It was the path-breaking work of German anthropologist Johan Friedrich Blumenbach in human morphology that paved the way for Anthropometry to become one of the first techniques to be used to identify badly decomposed skeletal remains and unidentified human remains. Using these techniques, a student of anthropology can identify age, sex and other unique characteristics of the body that comes for investigation. Using its methodological expertise, anthropologists have reconstructed the face of a 100,000-year-old Neanderthal skull. Today, forensic anthropologists have methodological inputs from serology, dental characteristics, dermatoglyphic, DNA technologies, computer facial reconstruction tools, X-rays to its ever-growing repository of tool kits.
The criminal justice system is changing rapidly. It is now entirely dependent on scientific evidence rather than oral testimonies. People are demanding the involvement of Forensic Anthropologists for the examination of scenes of crime. Forensic anthropological skills provide scientific analysis of the evidence collected for the investigation of the cases of Homicides, Sexual assaults, Paternity disputes, Human trafficking, Disaster and Plane crash victim identification. In addition, their skills are also used in the Identification of Forgeries, bank frauds, insurance frauds and Wildlife crime. Illegal immigration requires anthropological examination. Not only this, even Sports Forensics and Marine forensics also need the attention of Anthropologists.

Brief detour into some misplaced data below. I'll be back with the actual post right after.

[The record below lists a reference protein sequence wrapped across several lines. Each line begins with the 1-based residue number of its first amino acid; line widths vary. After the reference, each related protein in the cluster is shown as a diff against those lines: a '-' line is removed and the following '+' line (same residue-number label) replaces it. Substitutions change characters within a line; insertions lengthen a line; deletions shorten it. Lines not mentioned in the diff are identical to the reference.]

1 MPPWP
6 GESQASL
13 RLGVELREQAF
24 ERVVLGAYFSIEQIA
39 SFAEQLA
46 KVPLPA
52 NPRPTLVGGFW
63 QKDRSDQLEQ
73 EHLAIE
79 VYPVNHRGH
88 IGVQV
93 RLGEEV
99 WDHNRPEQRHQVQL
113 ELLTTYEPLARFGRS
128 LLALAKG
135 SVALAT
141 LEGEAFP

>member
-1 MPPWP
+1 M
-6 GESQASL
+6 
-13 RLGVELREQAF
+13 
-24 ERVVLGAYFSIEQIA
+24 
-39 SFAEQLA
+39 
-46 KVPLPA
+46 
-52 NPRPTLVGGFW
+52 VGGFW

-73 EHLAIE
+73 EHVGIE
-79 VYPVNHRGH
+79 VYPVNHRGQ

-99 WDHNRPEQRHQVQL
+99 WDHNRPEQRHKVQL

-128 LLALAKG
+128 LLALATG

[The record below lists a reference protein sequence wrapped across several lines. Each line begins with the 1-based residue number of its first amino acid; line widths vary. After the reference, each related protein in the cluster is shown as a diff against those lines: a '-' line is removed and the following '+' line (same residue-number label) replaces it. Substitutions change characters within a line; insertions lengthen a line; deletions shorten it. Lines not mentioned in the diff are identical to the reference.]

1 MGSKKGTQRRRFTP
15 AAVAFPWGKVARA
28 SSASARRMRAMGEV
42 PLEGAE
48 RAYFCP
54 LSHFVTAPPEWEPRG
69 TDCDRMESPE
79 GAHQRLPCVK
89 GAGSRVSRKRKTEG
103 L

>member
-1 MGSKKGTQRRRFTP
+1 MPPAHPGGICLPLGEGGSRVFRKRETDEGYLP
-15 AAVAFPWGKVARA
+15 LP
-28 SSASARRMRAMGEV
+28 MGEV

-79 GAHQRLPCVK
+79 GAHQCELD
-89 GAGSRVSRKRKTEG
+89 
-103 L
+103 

In India, several cases of dowry deaths/murders are reported. It is seen that the burnt body is consigned to the flames before the arrival of the police to destroy the evidence. In such cases, anthropological inputs are required to collect and analyse samples from the sites of the crime. Anthropologists are also called upon to collect and analyse charred bodies recovered from burnt houses, cars, buses, railway compartments and elsewhere.
Crime Prevention is another area in which anthropologists play a critical role. Some examples of these are: